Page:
From MarketsWiki
Jump to: navigation, search

Volatility is a measure of the relative rate at which the price of a security or contract fluctuates. It is defined as the annualized standard deviation of daily change in price or, in other words, the square root of the security's annualized variance.[1][2][3]

A volatile market, contract or security is one whose price tends to fluctuate sharply and regularly.

One measure of the relative volatility of a particular stock to the market is its beta. A beta approximates the overall volatility of a security's returns against the returns of a relevant benchmark such as the S&P 500.

Technical Analysis

Volatility can be used in various manners to measure market activity. Traders use measures of options volatility to make decisions about changes in market direction.[4] For example, a rise in the implied volatility of options of strike prices below an underlying security's price (also known as "downside puts"), this may indicate a heightened concern of an impending decline in the security's price.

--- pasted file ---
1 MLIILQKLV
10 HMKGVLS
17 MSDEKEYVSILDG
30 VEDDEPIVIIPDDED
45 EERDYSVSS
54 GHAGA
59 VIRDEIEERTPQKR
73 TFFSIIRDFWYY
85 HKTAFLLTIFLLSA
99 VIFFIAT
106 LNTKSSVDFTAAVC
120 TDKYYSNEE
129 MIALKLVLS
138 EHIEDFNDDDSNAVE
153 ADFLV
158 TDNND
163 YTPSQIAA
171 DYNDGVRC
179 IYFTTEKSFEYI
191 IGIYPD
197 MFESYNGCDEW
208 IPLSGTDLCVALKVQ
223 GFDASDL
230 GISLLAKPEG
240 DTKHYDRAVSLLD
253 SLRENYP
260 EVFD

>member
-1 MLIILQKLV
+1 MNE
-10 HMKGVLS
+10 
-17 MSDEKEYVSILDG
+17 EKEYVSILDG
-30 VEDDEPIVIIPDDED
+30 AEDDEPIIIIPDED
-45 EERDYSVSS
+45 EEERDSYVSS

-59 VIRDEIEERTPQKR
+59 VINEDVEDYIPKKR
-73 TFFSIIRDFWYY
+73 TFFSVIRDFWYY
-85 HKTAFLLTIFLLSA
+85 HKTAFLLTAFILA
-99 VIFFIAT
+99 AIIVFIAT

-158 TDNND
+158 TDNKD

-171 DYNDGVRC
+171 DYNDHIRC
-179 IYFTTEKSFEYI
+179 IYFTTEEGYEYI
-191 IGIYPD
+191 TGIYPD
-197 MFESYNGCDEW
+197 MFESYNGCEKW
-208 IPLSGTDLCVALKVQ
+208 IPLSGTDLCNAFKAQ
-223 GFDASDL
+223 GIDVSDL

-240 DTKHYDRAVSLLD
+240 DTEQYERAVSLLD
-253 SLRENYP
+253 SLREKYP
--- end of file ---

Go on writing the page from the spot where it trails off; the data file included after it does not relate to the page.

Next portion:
The VIX is a volatility index developed by the Chicago Board Options Exchange in 1993 to measure investor sentiment and market volatility. It is often referred to as a "fear guage," because it tends to move inversely with the direction of the stock market.

The CBOE lists futures and options on the VIX.



  1. Glossary. U.S. Commodity Futures Trading Commission.
  2. Glossary. CME.
  3. Market volatility explained. Fortune.
  4. Volatility. Online Trading Concepts.